I meant by "impenetrability" that we've had enough of that subject, and it would be just as well if you'd mention what you mean to
do next, as I suppose you don't mean to
stop here all the rest of your life.
Some embrace suits, which never mean to
deal effectually in them; but if they see there may be life in the matter, by some other mean, they will be content to win a thank, or take a second reward, or at least to make use, in the meantime, of the suitor's hopes.
When Simonides said that the repayment of a debt was justice, he did not mean to
include that case?
I suppose Martha Mulwash did not mean to kill that baby when she dosed it with Dalby and soothing syrups; but she did kill it, and was tried for manslaughter.
Bill Starkey," continued John, "did not mean to frighten his brother into fits when he dressed up like a ghost and ran after him in the moonlight; but he did; and that bright, handsome little fellow, that might have been the pride of any mother's heart is just no better than an idiot, and never will be, if he lives to be eighty years old.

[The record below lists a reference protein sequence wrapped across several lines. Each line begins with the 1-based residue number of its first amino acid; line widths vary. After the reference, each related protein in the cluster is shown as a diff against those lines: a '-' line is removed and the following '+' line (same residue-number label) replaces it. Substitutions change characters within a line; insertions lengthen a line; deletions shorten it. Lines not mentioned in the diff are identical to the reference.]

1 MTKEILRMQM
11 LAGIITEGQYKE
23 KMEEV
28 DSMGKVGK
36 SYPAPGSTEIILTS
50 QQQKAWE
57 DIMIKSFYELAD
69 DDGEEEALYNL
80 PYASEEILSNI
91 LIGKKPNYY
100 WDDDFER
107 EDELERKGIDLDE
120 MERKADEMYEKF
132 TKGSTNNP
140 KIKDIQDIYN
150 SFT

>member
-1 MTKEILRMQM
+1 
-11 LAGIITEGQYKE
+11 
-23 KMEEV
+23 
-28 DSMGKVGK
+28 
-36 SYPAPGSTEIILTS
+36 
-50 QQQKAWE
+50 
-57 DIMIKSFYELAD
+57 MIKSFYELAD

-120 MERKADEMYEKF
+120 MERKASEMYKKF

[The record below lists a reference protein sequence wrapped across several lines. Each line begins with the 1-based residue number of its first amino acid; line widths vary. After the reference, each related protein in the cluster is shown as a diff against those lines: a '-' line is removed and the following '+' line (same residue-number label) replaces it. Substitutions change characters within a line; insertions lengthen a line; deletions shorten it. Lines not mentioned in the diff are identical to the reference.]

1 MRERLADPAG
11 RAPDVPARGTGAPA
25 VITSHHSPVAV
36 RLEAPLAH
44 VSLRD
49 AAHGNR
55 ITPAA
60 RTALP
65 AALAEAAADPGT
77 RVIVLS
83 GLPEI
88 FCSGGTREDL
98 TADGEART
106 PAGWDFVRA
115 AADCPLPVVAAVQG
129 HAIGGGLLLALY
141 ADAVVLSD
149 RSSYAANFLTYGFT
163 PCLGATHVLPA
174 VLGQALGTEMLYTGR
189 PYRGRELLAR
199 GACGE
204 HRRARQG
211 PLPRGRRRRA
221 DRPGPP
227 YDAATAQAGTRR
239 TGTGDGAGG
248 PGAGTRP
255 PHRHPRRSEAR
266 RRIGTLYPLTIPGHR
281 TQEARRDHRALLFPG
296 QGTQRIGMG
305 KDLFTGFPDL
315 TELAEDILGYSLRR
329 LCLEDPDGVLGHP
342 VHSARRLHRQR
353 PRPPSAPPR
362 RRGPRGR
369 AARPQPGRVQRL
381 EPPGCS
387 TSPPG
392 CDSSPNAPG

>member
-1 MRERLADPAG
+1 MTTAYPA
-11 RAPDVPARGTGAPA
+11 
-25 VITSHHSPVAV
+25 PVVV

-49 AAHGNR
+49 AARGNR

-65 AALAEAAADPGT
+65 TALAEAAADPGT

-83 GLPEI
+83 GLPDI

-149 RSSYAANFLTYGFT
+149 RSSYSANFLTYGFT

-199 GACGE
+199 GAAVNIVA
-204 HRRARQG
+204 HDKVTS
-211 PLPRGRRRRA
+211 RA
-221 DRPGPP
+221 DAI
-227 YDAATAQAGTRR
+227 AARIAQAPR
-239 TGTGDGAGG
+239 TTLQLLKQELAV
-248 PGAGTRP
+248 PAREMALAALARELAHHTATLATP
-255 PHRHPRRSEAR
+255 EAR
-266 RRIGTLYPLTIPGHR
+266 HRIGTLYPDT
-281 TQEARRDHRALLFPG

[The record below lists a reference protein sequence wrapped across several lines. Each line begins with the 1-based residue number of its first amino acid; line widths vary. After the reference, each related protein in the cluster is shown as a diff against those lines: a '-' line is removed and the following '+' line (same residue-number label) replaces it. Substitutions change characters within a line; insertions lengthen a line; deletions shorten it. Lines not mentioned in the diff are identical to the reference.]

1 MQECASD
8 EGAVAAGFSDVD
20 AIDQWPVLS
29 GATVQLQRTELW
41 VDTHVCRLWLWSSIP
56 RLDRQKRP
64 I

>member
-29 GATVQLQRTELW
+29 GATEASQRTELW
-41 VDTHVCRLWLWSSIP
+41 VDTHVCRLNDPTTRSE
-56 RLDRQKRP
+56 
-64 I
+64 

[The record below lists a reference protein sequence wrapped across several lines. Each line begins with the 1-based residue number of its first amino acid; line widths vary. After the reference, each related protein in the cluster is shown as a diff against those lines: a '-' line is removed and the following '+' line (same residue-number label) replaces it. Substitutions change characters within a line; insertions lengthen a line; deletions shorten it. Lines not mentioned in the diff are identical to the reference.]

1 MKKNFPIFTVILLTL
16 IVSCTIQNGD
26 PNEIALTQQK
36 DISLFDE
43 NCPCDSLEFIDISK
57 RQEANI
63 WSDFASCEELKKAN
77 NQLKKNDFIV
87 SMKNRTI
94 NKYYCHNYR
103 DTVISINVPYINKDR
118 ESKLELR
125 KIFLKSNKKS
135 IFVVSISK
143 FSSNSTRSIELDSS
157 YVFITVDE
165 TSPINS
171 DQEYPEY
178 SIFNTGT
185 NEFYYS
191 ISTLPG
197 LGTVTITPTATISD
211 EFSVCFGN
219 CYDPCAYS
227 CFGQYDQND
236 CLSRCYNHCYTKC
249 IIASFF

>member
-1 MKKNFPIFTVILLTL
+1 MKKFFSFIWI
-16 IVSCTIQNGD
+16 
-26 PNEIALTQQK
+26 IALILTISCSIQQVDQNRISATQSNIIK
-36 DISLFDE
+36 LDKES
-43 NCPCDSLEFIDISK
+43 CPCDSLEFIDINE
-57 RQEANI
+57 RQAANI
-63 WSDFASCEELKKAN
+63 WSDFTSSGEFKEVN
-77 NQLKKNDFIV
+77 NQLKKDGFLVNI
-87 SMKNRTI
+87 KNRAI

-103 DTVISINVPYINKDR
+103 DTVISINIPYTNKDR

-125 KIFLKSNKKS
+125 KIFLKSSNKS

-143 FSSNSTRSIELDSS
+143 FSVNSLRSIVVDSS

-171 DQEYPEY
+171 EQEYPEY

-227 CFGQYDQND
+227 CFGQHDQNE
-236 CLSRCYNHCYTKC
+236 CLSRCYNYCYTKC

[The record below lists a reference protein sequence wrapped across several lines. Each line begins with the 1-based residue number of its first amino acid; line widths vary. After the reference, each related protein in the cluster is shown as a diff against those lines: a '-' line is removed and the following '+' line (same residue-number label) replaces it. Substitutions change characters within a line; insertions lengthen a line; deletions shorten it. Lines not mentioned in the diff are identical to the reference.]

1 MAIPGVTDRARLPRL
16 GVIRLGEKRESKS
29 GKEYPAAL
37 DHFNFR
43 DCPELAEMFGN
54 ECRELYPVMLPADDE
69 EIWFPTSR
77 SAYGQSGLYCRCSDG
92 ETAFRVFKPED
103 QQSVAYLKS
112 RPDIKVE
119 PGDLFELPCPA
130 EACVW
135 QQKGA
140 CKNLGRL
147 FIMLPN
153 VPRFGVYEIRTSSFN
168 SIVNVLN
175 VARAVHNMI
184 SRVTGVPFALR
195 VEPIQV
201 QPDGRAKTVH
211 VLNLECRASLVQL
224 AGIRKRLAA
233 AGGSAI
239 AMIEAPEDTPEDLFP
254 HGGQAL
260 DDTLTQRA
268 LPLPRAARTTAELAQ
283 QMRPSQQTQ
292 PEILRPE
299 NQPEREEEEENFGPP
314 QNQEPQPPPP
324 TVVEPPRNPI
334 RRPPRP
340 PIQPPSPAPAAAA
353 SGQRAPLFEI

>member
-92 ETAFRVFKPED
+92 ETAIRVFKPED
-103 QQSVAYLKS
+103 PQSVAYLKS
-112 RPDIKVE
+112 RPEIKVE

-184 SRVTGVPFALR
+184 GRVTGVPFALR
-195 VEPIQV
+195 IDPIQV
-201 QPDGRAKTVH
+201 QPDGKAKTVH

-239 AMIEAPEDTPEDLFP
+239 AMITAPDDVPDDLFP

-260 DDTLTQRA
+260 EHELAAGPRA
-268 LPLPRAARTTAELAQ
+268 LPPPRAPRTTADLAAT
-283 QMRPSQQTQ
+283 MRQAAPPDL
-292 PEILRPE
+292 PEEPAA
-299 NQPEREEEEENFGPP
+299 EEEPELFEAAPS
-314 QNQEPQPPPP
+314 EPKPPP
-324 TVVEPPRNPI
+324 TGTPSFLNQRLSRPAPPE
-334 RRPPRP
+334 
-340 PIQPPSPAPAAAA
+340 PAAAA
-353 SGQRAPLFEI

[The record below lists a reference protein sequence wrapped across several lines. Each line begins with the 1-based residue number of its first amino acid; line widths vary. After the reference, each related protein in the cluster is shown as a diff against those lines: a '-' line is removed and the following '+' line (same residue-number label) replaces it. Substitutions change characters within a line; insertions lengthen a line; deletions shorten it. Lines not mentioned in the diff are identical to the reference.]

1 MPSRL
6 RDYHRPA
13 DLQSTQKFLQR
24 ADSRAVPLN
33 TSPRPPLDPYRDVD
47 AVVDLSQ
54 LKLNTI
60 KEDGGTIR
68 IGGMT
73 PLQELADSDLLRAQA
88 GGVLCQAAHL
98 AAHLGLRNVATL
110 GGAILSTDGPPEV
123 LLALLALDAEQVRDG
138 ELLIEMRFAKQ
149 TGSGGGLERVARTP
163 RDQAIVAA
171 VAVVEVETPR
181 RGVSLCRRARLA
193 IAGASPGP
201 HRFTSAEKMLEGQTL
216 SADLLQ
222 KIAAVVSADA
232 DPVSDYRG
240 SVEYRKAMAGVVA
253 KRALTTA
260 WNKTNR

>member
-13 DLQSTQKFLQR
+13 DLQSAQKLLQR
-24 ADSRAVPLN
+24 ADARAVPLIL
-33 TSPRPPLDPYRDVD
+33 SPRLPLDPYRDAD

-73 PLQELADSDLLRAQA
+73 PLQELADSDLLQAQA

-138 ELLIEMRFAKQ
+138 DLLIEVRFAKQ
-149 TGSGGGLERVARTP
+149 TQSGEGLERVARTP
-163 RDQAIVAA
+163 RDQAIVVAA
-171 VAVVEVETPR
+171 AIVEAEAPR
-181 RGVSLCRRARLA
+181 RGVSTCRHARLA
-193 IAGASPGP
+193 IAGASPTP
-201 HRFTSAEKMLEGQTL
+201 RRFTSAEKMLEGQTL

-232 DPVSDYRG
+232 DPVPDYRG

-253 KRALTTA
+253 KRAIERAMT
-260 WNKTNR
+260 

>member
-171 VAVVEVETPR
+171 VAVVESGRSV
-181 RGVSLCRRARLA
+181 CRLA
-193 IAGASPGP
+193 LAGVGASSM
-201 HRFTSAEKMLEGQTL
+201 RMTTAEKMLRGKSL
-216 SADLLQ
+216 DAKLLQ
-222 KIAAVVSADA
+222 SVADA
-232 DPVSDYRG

In the present task I have not got beyond this:--I am bent on finding Lizzie, and I mean to
find her, and I will take any means of finding her that offer themselves.
Agents can mean to
do such and such--they can intend to do such and such.
3 : to have in mind as a purpose : intend <I mean to
Sure, this means something to the writer who knows the style he or she is looking for, but how much does it mean to
He gives as an example the word "understand" and notes that understand does not mean to
I don't mean to
imply that teachers ought to avoid making the topic interesting or entertaining.
Both to ensure and to insure also mean to
make certain of something.
I do not mean to
disparage technology, only its inadmissible use.
I do not mean to
suggest that my peers and I cannot learn anything from the church.